I started January with two things: muffins and “True Grit.” They seemed related and I thought it might make sense trying to figure out why. If they weren’t, both were worth talking about anyway.
The muffins I made, the book by Charles Portis I read. Anthony Bourdain, the celebrity chef, listed “True Grit” was one of his favorite books. I didn’t know much about it except that it was a movie with John Wayne but the book seemed an odd enough choice for a hard-bitten chef that I thought there had to have been something to recommend it.
I’m quite familiar with muffins. January doesn’t carry much momentum and making muffins seemed a way of creating some. Momentum and a way of rooting myself in the new year. I was looking for purchase. “Purchase” is the sort of thing you think about when it’s gray outside, it hasn’t rained much and the air is thick with indecision.
Homemade muffins are easy to make and don’t take much time. I used to measure the ingredients but not now. Measuring is for rookies and I’m no muffin-making rookie. I throw everything together.
Throwing, dumping, tossing, spilling, scraping, sprinkling, beating and pouring. It’s like jazz, free form and spontaneous. White flour, salt, baking soda, baking powder, brown sugar, vanilla, eggs, milk, melted butter, chocolate chips, raisins, sometimes bananas and apples.
If there is a tricky part, it is introducing the baking powder, which comes in a small cylindrical carton and the baking soda, which we have transferred from its box into a glass jar with a clamp lid.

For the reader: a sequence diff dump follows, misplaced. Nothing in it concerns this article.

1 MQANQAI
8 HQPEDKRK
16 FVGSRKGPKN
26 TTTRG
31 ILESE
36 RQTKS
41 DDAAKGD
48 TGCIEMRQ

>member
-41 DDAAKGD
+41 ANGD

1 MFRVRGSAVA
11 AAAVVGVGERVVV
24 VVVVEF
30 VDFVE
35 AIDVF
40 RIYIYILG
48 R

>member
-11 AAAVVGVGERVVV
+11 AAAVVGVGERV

The muffins require about a teaspoon of each. I’ve moved from using an ordinary spoon to just shaking the baking soda and powder into the mix.
The powder behaved but the baking soda tumbled out of the glass like a baking soda avalanche.
Baking soda is white and so was the flour on which it landed. It was as if the flour was harboring a fugitive, this one being almost a half cup of baking soda. I tried to spoon out the white because I could no more quit on those muffins than little 14-year-old Mattie Ross could in finding the man who murdered her father in “True Grit.”
I fished out several tablespoons of what looked to be baking soda, splashed in the wet ingredients, whipped the batter with a dinner fork, poured it into a muffin pan lined with 12 muffin papers and slid the pan into the oven for about 20 minutes at 375. Twenty minutes, more or less, homemade muffins being a more or less sort of thing.
I took two muffins to work the next day. I ate the first one, sweet, delicious and moist enough. I waited an hour for the second one, until I’d done some work and ridden a few miles on the open range in my desk chair.
I peeled off the paper and took a bite of the second muffin. It was bitter. It was a mouthful of bitter. It was like biting into a mountain of baking powder.
Ten muffins were left at home. It didn’t seem right to throw away 10 muffins but it wasn’t right Tom Chaney had shot Mattie’s father in cold blood, stolen his horse, his saddle and two gold pieces either.
I threw the muffins in the trash and started over. This time we got it right. In the end, so did Mattie.